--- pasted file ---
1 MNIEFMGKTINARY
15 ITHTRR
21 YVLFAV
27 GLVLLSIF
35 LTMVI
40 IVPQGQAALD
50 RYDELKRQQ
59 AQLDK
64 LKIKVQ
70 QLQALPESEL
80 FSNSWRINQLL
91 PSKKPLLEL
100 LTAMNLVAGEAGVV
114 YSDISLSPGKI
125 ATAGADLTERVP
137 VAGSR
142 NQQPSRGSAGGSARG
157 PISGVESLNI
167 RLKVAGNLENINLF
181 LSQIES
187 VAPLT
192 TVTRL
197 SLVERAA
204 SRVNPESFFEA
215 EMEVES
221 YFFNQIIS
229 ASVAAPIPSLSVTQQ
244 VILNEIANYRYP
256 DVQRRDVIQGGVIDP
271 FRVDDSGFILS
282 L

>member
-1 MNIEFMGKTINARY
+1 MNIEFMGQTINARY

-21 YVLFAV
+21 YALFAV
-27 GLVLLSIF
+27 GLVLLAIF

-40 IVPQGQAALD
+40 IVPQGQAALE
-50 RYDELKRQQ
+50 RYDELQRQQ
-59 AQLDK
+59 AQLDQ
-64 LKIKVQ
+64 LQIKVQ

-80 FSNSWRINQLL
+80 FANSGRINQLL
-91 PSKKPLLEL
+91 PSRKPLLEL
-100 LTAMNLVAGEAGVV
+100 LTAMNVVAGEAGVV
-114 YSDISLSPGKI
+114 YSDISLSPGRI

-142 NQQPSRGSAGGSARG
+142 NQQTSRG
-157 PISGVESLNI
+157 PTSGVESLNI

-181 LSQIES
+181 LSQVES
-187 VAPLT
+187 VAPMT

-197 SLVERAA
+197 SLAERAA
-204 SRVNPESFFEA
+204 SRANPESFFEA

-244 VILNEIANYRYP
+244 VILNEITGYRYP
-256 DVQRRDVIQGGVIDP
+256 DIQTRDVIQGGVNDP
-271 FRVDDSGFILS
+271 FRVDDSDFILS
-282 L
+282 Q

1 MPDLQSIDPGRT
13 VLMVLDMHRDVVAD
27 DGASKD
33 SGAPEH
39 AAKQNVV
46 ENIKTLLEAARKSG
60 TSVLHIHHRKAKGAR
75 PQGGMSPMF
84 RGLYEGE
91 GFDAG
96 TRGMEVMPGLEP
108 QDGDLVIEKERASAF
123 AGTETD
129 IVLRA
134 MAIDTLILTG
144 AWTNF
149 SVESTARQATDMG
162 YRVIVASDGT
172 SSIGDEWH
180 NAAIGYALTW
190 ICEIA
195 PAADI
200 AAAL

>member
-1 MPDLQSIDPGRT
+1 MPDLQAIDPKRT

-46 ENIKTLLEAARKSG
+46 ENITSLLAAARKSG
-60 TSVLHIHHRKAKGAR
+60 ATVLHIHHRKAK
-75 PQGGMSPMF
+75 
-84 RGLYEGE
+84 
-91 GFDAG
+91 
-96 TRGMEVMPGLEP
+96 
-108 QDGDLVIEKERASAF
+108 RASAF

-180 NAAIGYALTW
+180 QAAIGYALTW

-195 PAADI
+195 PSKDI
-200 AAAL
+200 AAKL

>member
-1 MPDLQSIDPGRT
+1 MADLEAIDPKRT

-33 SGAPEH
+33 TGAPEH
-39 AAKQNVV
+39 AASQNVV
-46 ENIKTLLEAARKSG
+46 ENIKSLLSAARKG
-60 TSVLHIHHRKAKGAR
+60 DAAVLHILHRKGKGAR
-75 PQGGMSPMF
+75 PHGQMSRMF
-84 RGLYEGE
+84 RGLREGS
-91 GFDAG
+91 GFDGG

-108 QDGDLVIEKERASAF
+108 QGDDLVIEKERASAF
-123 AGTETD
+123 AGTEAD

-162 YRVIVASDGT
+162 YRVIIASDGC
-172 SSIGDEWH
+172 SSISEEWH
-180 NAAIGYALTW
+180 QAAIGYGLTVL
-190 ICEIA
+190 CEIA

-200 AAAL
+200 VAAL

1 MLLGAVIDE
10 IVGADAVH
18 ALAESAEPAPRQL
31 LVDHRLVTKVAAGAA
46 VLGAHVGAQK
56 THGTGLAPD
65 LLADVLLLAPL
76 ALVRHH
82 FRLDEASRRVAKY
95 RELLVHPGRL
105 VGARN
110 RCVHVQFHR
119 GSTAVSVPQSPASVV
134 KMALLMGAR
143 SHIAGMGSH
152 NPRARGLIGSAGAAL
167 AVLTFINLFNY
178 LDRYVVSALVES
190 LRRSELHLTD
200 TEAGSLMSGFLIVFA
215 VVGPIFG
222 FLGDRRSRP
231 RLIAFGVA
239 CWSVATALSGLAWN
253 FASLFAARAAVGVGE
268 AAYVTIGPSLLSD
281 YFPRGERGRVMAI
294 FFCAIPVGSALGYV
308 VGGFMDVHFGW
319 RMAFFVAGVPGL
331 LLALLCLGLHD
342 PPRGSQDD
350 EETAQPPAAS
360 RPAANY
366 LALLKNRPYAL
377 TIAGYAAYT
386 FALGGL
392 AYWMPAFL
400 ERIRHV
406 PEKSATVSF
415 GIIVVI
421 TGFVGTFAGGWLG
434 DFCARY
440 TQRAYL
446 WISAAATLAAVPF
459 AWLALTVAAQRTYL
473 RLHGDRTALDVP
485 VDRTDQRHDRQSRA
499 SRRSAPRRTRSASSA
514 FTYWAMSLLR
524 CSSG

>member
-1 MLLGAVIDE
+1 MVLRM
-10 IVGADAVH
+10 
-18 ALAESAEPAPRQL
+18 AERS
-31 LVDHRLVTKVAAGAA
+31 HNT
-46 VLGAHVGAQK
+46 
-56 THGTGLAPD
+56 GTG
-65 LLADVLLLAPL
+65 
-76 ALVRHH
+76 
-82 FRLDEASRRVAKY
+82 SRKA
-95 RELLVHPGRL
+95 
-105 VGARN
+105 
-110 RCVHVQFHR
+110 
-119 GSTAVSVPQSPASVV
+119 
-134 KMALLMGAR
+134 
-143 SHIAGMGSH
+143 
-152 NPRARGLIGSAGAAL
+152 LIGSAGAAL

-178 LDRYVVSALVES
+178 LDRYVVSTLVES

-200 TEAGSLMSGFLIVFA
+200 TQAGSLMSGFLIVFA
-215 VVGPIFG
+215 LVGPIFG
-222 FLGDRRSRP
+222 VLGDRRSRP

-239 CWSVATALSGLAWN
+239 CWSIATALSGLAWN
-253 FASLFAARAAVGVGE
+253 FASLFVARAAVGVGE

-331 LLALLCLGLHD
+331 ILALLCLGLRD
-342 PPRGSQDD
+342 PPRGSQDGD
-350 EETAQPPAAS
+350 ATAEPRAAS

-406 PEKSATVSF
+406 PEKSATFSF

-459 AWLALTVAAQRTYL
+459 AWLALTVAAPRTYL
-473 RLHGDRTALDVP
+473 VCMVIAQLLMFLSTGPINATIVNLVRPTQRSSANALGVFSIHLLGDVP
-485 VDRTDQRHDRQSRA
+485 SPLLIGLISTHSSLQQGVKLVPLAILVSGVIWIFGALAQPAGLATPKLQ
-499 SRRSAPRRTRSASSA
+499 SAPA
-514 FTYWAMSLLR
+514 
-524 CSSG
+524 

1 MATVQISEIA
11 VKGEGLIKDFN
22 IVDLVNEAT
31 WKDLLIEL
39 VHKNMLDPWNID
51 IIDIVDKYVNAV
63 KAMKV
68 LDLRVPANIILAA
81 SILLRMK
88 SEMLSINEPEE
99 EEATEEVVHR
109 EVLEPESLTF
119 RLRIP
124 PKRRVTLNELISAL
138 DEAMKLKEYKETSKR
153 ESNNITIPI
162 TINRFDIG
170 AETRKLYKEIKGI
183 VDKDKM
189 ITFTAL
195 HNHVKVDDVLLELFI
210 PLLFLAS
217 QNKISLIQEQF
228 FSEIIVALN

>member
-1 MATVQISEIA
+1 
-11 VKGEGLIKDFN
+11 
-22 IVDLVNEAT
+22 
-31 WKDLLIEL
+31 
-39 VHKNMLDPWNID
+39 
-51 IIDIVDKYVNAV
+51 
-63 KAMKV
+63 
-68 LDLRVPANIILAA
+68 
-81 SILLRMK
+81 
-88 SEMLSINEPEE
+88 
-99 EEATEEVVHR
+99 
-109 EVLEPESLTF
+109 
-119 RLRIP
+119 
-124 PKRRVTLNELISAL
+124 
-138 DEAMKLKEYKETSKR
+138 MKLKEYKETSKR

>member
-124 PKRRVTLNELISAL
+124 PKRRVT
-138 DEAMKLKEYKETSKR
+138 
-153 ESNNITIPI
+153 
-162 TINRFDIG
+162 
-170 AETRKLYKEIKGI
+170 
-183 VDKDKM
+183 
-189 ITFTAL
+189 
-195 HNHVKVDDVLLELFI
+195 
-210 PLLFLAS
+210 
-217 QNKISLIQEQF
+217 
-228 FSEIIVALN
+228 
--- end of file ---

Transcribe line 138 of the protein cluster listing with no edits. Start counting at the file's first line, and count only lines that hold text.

-108 QDGDLVIEKERASAF